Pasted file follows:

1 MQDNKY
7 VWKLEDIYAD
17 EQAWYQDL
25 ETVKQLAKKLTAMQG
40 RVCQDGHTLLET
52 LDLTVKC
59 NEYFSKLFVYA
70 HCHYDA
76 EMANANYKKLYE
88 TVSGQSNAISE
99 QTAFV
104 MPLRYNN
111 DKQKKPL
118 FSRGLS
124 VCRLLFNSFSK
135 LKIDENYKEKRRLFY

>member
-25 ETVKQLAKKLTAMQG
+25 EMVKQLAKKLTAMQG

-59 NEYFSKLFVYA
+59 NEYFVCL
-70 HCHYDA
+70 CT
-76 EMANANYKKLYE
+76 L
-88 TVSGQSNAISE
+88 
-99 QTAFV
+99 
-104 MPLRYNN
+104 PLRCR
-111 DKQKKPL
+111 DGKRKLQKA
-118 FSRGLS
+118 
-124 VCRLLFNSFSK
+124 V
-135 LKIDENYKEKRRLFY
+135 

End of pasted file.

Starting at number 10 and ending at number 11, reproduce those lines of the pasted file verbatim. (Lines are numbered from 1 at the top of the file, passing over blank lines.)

88 TVSGQSNAISE
99 QTAFV